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Magnesium chemical element, illustration.

Illustration: Marta Pucci

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Magnesium and the menstrual cycle

Does magnesium help with menstrual-related issues?

As a clinician with more than twenty years’ experience, I regularly prescribe magnesium for Premenstrual Syndrome (PMS), Polycystic Ovarian Syndrome (PCOS), and perimenopause symptoms. I’ve come to rely on magnesium as one of my favorite natural treatments for reducing stress, improving insulin resistance, and relieving symptoms like dysmenorrhea (painful periods) and hot flashes. 

The effectiveness of magnesium has been demonstrated in a few studies and clinical trials, which are compiled into a 2017 literature review called Magnesium in the gynecological practice (1). In that review, the authors conclude that there is “an important role for magnesium for the prevention and the treatment of several conditions relevant to women’s health” (1).

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I hope that with even more research, magnesium will one day make its way into every health practitioner’s office as standard care.

Here are some of magnesium’s potential benefits for menstrual health.

Magnesium can reduce stress

Magnesium calms the nervous system and reduces the activity of the hypothalamic-pituitary-adrenal (HPA) axis (2). The result is less anxiety and lower levels of the stress hormone known as cortisol. Reducing stress can positively affect your menstrual cycle, health and well-being.

Magnesium may improve insulin resistance and help with PCOS

Magnesium supplementation has been demonstrated to improve insulin resistance, a metabolic condition of chronically elevated insulin often associated with PCOS (3). However, the research on the overall benefits of magnesium for PCOS is less clear (4).

If magnesium does help insulin resistance, then it could be a useful supplement for many of the long-term negative health consequences associated with the condition. The benefits of magnesium for people with PCOS were demonstrated in one study where magnesium-zinc-calcium-vitamin D co-supplementation improved the insulin metabolism of 30 PCOS patients over 12 weeks (5).

Magnesium and premenstrual syndrome (PMS)

According to a recent literature review, magnesium is an evidence-based treatment for PMS (1). Some researchers propose that it may work by calming the nervous system and by “normalizing the actions of different hormones (mainly progesterone) on the central nervous system” (6).

Tip: Magnesium works best in combination with vitamin B6 (7) and it can be used to prevent premenstrual migraines (1)

Magnesium may help to prevent period pain

Taken daily, magnesium may prevent dysmenorrhea (menstrual cramps) in some people (1). It works by relaxing the smooth muscle of the uterus and by reducing the prostaglandins that cause period pain (1,8).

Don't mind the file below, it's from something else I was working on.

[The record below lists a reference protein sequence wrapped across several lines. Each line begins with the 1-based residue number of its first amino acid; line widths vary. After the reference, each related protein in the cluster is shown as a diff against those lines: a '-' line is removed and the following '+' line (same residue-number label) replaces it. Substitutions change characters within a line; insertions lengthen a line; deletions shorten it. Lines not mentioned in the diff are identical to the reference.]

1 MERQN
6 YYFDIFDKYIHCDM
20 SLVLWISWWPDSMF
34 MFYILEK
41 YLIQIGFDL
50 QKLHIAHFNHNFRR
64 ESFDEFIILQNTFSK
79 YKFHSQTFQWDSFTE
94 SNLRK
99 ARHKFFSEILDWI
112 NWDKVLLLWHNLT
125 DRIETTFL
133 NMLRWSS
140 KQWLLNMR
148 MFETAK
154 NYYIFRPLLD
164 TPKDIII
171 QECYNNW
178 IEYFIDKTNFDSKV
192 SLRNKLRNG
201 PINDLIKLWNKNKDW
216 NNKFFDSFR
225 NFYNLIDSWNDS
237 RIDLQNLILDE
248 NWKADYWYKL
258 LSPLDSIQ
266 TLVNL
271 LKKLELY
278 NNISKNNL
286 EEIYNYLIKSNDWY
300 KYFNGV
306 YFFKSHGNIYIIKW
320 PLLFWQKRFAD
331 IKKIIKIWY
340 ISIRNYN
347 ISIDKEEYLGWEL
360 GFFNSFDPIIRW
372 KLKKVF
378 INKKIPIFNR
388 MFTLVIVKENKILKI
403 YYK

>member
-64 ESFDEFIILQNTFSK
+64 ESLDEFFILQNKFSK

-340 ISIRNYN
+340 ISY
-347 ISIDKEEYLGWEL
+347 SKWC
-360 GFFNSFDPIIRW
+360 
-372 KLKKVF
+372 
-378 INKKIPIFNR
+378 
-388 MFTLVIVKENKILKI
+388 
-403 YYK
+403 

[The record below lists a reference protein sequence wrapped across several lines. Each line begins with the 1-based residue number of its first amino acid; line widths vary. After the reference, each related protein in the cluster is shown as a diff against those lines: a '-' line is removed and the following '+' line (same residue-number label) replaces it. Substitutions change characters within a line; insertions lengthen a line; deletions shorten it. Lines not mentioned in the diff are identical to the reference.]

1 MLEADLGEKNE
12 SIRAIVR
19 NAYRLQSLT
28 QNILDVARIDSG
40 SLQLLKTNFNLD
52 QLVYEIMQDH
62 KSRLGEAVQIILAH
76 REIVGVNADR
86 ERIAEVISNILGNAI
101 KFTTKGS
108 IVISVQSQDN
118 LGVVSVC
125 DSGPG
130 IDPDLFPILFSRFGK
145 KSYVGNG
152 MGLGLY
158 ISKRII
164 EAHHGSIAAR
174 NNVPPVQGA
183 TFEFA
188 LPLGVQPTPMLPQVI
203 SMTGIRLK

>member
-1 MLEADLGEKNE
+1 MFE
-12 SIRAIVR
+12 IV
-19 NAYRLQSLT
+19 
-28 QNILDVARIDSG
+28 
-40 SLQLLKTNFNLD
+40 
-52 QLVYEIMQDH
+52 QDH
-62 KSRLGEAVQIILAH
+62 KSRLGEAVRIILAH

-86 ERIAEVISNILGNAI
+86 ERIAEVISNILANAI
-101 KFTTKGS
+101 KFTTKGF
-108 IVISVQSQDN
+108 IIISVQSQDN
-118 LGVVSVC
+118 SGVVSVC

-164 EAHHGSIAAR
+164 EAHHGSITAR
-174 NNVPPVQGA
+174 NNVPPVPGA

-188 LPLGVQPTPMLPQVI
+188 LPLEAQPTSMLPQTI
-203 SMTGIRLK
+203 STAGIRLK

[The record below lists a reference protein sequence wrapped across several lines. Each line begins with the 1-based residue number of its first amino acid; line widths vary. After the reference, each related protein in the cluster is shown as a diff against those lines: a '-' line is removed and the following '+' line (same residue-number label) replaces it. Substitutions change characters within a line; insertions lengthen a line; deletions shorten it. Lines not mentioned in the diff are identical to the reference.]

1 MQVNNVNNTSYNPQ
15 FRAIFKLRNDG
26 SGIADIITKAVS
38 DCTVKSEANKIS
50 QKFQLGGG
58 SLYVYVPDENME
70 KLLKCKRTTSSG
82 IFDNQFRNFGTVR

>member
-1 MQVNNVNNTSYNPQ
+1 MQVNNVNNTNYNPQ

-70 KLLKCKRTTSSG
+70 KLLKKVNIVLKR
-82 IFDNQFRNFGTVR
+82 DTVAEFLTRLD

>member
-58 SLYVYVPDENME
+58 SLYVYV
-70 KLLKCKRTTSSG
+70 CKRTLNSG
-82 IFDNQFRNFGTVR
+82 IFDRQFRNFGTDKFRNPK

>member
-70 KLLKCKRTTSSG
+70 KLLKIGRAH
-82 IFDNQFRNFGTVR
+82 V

Magnesium can relieve symptoms of perimenopause and menopause

Magnesium can ease symptoms of the menopause transition (1). For example, in one study, magnesium reduced the menopausal hot flashes of women who were undergoing breast cancer treatment and could not take hormone replacement (11).

Should you test for magnesium deficiency?

Unfortunately, the standard “serum magnesium” blood test cannot detect magnesium deficiency, and a normal reading might mislead you and your healthcare practitioner. Instead, you could consider the test “red blood cell magnesium,” which is slightly more accurate but may still fail to detect a whole-body magnesium deficiency.

Magnesium deficiency is common; approximately two-thirds of Americans do not consume enough magnesium (12). One way to know if you might be deficient in magnesium is to try taking a supplement and see how you feel. Unless you have chronic kidney disease, magnesium is safe for short and long-term use. Some forms (such as magnesium chloride) can cause diarrhea, but gentler forms (such as magnesium glycinate) are usually fine.

I recommend 300 mg daily taken directly after food.

The best type of magnesium supplement

You can get some magnesium from foods such as green leafy vegetables, chocolate, and nuts. Still, you may need to supplement it because magnesium is depleted by stress (13).

I recommend magnesium glycinate or bisglycinate (the mineral joined to the amino acid glycine). It’s the type of magnesium that is most absorbable and the least likely to cause diarrhea. Magnesium bisglycinate has the added benefit of glycine, which calms the nervous system and improves insulin sensitivity (14,15). Most magnesium supplements can be purchased over-the-counter without a prescription at your local pharmacy or grocery store. Before starting any new dietary supplement, it is important to talk with your healthcare provider. 

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